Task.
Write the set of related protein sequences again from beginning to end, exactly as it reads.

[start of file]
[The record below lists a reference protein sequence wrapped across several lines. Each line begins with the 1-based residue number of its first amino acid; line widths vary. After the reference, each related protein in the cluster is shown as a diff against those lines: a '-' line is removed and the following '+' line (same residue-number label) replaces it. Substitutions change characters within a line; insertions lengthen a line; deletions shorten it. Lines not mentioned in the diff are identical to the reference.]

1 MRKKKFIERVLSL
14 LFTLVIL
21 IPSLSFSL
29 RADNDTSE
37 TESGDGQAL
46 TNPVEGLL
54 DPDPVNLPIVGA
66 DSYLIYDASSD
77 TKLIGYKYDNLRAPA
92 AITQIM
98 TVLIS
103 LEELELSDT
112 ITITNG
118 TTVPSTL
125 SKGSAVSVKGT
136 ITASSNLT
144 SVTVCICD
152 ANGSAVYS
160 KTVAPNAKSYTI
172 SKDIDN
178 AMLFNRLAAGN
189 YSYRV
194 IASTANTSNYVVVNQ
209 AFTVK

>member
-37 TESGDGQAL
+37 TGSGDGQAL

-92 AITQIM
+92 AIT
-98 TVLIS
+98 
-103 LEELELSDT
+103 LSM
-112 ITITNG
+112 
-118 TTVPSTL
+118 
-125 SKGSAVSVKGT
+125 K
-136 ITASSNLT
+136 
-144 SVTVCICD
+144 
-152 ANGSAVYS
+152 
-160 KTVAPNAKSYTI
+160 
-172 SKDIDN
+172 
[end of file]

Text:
[The record below lists a reference protein sequence wrapped across several lines. Each line begins with the 1-based residue number of its first amino acid; line widths vary. After the reference, each related protein in the cluster is shown as a diff against those lines: a '-' line is removed and the following '+' line (same residue-number label) replaces it. Substitutions change characters within a line; insertions lengthen a line; deletions shorten it. Lines not mentioned in the diff are identical to the reference.]

1 MRKKKFIERVLSL
14 LFTLVIL
21 IPSLSFSL
29 RADNDTSE
37 TESGDGQAL
46 TNPVEGLL
54 DPDPVNLPIVGA
66 DSYLIYDASSD
77 TKLIGYKYDNLRAPA
92 AITQIM
98 TVLIS
103 LEELELSDT
112 ITITNG
118 TTVPSTL
125 SKGSAVSVKGT
136 ITASSNLT
144 SVTVCICD
152 ANGSAVYS
160 KTVAPNAKSYTI
172 SKDIDN
178 AMLFNRLAAGN
189 YSYRV
194 IASTANTSNYVVVNQ
209 AFTVK

>member
-37 TESGDGQAL
+37 TGSGDGQAL

-92 AITQIM
+92 AIT
-98 TVLIS
+98 
-103 LEELELSDT
+103 LSM
-112 ITITNG
+112 
-118 TTVPSTL
+118 
-125 SKGSAVSVKGT
+125 K
-136 ITASSNLT
+136 
-144 SVTVCICD
+144 
-152 ANGSAVYS
+152 
-160 KTVAPNAKSYTI
+160 
-172 SKDIDN
+172 